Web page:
Body Mapping in Research

  • Bronwyne CoetzeeEmail author
  • Rizwana Roomaney
  • Nicola Willis
  • Ashraf Kagee
Reference work entry


This chapter describes the methodology of body mapping, a visual technique that is used to collect qualitative data from participants about their subjective experiences pertaining mainly to bodily experiences. We begin with a definition of body mapping and provide an account of its history. We describe the process of conducting a body mapping study and offer some examples of when this approach is used most appropriately in its various forms. In preparing to use a body mapping approach, researchers should be mindful of whether body mapping is the best approach to answer the research question; whether the purpose of the body map been made clear in the study; whether it is an appropriate technique to use with participants; what other qualitative methods will be used in conjunction with body mapping; how many contact sessions will be required with participants; how structured the body mapping sessions will be; and how the data will be analyzed. We provide a detailed example of how to conduct a body mapping study and call attention to important considerations such as ensuring methodological rigor and the ethical aspects of using this approach. Body mapping is an innovative methodological technique that is often able to capture the imagination of research participants. Our aim in this chapter is to convince readers that body mapping has its place as a methodological approach alongside a range of other approaches in social and behavioral research.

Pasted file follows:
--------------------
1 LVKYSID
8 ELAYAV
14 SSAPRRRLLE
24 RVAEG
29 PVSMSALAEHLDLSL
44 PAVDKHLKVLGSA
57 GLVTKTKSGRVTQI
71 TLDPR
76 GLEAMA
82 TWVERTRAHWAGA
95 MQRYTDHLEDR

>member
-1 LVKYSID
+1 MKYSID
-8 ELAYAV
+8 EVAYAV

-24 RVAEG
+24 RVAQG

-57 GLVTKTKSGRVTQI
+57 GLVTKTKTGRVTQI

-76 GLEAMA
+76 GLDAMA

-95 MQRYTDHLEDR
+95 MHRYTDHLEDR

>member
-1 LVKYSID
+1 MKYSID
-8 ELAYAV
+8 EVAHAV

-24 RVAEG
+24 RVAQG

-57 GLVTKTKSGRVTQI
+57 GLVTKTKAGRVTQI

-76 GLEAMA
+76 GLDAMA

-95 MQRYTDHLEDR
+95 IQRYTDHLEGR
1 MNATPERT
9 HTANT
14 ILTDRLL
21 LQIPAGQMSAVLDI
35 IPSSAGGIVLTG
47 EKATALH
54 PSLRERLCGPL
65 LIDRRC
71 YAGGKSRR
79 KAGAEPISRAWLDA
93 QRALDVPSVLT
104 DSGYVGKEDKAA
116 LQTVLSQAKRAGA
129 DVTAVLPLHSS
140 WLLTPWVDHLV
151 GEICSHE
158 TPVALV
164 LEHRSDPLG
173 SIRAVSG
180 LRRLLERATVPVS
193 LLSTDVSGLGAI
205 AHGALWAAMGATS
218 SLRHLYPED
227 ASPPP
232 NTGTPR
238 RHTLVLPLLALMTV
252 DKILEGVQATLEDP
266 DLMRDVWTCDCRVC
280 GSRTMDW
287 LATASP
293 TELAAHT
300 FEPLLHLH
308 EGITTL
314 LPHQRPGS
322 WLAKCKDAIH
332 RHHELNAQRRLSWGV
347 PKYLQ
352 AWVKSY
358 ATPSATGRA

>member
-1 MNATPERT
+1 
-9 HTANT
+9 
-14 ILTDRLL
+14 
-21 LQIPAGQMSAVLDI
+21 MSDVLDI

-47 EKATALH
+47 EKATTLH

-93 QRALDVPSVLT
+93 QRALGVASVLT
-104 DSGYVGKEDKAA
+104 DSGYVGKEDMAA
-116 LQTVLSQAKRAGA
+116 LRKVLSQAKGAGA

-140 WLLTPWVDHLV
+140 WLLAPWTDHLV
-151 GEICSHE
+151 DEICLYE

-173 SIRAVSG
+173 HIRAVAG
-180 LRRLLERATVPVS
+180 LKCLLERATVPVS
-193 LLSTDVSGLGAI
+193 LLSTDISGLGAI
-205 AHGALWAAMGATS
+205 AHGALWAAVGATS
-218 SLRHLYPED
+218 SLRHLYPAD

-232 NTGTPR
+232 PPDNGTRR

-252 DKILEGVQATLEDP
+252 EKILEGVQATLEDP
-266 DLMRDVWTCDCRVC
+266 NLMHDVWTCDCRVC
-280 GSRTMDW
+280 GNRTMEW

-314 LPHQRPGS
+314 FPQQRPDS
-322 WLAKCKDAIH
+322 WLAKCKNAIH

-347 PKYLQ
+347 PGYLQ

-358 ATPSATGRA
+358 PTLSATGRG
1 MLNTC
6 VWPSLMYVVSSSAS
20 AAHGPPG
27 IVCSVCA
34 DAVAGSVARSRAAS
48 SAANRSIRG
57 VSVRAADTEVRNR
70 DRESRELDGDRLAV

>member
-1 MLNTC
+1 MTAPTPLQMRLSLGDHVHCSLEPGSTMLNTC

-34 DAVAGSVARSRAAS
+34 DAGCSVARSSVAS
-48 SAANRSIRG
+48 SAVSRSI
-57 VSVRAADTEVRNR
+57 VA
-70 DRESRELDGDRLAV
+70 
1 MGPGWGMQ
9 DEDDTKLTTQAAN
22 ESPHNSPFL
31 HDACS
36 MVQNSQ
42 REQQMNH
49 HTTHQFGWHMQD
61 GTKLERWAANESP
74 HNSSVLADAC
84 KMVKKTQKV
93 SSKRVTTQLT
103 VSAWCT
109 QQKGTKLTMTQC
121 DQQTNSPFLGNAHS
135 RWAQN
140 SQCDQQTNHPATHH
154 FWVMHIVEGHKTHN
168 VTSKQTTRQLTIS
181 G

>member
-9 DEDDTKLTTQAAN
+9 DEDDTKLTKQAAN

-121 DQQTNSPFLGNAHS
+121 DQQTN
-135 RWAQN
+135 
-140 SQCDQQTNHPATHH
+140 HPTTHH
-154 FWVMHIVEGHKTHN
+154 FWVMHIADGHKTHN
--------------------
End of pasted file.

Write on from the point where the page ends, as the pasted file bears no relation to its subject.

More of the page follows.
Body mapping Research Methods Qualitative Visual methodology Social science 


  1. Apiyo, N. Ododo wa: our stories, Voices magazine, 2, October 24, 2012, 2012. Accessed 18 Dec 2012.
  2. Attride-Stirling J. Thematic networks: an analytic tool for qualitative research. Qual Res. 2001;1(3):385–405.CrossRefGoogle Scholar
  3. Braque G. The moon, the stars and a scar: body mapping stories of women living with HIV/AIDS. Border Cross Mag Arts. 2008;27(1):58–65.Google Scholar
  4. Braun V, Clarke V. Using thematic analysis in psychology. Qual Res Psychol. 2006;3(2):77–101.CrossRefGoogle Scholar
  5. Brett-Maclean P. Body mapping: embodying the self living with HIV/AIDS. CMAJ. 2009;180(7):740–1.CrossRefGoogle Scholar